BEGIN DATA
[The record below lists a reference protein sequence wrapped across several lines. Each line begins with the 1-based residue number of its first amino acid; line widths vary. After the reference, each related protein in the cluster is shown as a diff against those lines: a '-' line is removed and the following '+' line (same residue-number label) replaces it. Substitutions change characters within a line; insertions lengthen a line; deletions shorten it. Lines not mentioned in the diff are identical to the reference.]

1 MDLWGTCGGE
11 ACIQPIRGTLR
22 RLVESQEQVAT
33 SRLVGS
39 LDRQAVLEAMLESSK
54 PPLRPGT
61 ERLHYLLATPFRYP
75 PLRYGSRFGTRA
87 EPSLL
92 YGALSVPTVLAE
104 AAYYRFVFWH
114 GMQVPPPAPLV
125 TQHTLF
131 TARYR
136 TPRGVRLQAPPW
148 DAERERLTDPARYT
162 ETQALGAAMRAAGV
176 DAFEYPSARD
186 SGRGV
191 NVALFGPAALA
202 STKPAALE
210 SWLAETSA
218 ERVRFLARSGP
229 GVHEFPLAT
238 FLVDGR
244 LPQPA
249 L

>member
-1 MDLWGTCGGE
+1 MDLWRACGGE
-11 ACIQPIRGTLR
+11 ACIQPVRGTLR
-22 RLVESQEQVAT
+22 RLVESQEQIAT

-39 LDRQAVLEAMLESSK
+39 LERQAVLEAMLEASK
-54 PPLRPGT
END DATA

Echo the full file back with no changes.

[The record below lists a reference protein sequence wrapped across several lines. Each line begins with the 1-based residue number of its first amino acid; line widths vary. After the reference, each related protein in the cluster is shown as a diff against those lines: a '-' line is removed and the following '+' line (same residue-number label) replaces it. Substitutions change characters within a line; insertions lengthen a line; deletions shorten it. Lines not mentioned in the diff are identical to the reference.]

1 MDLWGTCGGE
11 ACIQPIRGTLR
22 RLVESQEQVAT
33 SRLVGS
39 LDRQAVLEAMLESSK
54 PPLRPGT
61 ERLHYLLATPFRYP
75 PLRYGSRFGTRA
87 EPSLL
92 YGALSVPTVLAE
104 AAYYRFVFWH
114 GMQVPPPAPLV
125 TQHTLF
131 TARYR
136 TPRGVRLQAPPW
148 DAERERLTDPARYT
162 ETQALGAAMRAAGV
176 DAFEYPSARD
186 SGRGV
191 NVALFGPAALA
202 STKPAALE
210 SWLAETSA
218 ERVRFLARSGP
229 GVHEFPLAT
238 FLVDGR
244 LPQPA
249 L

>member
-1 MDLWGTCGGE
+1 MDLWRACGGE
-11 ACIQPIRGTLR
+11 ACIQPVRGTLR
-22 RLVESQEQVAT
+22 RLVESQEQIAT

-39 LDRQAVLEAMLESSK
+39 LERQAVLEAMLEASK
-54 PPLRPGT